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Governor Lachlan Macquarie is one of Australia’s most well-remembered administrators, but what do we know of his family history? Join historian Pauline Conolly as she shares the turbulent life of Charles Macquarie Jnr, nephew of the Governor. After his father’s death left their Scottish estates mired in debt, an impoverished Charles arrived in Sydney in 1838 with his wife and younger sister. Charles farmed at Paterson during the 1840s, but was left bankrupted after years of drought. In 1845, he was lured back to Scotland by the impending death of his cousin, Lachlan Macquarie Jnr. Expecting to inherit his cousin’s estate, Charles instead became embroiled in a now famed court case over Lachlan Jnr’s will, which also coincided with the Great Irish Potato Famine. Charles eventually lost the case and died in poverty in 1869, leaving a widow and ten children.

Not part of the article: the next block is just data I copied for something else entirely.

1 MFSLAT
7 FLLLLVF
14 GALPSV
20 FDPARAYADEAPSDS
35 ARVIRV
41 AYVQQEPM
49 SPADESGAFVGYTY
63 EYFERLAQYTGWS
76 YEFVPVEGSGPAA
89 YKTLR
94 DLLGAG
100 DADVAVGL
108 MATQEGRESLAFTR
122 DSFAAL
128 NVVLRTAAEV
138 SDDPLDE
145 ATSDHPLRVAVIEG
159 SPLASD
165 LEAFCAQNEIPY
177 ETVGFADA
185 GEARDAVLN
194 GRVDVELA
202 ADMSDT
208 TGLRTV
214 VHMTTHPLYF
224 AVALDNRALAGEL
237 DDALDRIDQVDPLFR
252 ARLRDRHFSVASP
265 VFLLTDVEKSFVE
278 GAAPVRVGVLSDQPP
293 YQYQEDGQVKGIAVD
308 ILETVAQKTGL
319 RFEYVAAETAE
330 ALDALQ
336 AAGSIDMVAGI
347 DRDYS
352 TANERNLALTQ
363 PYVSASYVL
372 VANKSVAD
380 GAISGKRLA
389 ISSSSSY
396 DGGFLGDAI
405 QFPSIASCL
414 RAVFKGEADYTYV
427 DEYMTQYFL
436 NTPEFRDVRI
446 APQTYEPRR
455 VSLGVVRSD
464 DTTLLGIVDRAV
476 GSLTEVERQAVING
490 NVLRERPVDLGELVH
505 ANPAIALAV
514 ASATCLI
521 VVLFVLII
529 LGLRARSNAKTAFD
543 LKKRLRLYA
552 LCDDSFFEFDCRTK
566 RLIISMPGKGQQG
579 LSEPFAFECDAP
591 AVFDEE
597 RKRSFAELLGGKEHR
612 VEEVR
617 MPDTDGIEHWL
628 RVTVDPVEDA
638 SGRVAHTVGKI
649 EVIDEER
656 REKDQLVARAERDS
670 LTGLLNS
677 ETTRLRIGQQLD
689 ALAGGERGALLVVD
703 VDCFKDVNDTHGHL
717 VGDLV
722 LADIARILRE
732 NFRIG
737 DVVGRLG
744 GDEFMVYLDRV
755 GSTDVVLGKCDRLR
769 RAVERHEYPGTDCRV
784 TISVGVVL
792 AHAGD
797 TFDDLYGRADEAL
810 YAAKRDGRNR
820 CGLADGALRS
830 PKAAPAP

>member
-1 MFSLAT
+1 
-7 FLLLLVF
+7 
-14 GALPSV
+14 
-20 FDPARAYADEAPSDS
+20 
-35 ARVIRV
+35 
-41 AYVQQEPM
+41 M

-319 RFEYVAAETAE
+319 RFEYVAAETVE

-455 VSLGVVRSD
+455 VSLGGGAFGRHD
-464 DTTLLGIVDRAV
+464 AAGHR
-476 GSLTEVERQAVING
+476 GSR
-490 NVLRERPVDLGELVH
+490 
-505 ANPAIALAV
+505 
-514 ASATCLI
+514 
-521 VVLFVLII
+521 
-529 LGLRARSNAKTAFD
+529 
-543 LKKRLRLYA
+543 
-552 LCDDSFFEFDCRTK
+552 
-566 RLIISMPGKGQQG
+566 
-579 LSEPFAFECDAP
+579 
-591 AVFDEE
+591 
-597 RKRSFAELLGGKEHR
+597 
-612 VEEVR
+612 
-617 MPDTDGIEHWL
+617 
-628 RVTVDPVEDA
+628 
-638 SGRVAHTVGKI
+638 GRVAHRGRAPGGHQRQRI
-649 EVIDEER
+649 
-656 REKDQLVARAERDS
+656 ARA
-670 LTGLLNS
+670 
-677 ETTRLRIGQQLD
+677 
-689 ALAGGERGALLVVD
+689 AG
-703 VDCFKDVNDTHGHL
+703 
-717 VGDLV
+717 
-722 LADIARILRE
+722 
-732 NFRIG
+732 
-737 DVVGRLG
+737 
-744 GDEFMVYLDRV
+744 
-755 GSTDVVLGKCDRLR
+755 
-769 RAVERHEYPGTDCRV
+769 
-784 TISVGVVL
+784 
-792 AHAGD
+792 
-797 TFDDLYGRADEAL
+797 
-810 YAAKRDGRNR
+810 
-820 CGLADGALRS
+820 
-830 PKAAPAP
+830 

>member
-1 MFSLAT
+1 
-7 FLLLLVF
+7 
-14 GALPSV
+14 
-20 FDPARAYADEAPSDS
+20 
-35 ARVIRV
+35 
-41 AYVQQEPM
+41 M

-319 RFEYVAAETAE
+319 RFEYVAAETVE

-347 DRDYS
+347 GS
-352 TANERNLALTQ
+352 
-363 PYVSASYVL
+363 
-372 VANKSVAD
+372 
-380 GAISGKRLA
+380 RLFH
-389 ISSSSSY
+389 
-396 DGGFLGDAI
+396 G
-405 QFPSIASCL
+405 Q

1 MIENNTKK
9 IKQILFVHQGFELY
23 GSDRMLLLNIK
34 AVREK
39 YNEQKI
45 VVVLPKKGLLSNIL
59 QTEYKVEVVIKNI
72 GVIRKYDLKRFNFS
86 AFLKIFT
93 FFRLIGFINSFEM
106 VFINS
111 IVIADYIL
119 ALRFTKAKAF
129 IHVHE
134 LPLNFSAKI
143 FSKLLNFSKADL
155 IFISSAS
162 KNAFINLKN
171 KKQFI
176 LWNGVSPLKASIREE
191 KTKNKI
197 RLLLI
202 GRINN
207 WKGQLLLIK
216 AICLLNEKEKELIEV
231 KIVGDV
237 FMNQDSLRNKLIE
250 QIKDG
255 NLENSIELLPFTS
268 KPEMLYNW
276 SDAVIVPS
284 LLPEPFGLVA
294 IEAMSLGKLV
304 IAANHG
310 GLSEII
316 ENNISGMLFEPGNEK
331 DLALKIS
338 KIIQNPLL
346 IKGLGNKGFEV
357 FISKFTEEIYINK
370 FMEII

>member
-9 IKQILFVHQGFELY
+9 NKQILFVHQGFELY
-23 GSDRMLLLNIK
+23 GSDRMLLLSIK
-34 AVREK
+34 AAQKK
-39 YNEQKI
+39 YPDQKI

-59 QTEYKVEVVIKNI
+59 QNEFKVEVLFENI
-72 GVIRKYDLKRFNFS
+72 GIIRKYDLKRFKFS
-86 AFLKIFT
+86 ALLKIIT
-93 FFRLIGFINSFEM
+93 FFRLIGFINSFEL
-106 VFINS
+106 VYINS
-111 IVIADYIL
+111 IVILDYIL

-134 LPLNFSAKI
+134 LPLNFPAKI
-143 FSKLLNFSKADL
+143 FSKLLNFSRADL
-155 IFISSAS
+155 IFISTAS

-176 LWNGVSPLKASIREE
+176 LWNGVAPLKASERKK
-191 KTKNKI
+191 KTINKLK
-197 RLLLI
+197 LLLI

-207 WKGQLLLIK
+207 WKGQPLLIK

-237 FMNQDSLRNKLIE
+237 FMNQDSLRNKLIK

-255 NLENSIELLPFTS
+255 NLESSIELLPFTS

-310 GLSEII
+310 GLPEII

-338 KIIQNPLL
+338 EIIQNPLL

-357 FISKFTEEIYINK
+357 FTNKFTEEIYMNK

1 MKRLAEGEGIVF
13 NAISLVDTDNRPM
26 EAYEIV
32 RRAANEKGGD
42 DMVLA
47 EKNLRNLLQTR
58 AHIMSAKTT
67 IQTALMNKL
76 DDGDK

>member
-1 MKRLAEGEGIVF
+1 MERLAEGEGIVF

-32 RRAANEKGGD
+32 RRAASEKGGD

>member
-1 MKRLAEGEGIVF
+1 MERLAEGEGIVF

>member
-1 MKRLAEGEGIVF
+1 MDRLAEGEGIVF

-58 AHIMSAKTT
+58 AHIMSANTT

Pauline Conolly is a historian and writer who lives and works in Blackheath, a beautiful Blue Mountains village named by Lachlan Macquarie. Pauline has been researching and writing about Macquarie’s extended family for many years, including his niece and nephews, and their time spent in New South Wales. This research Indirectly led to Pauline’s first book. Her website is has also been archived by the National Library for its social history content.

When: Thursday 6 September 2018, 5:30pm
Where: Singleton Public Library, 8-10 Queen Street, Singleton
Cost: Free – book online
Contact:, 02 6578 7500
Hosted by Singleton Public Library

Proudly presented as part of the History Council of NSW’s Speaker Connect program for History Week 2018, supported by Create NSW.

Image: Macquarie’s mausoleum, courtesy Pauline Conolly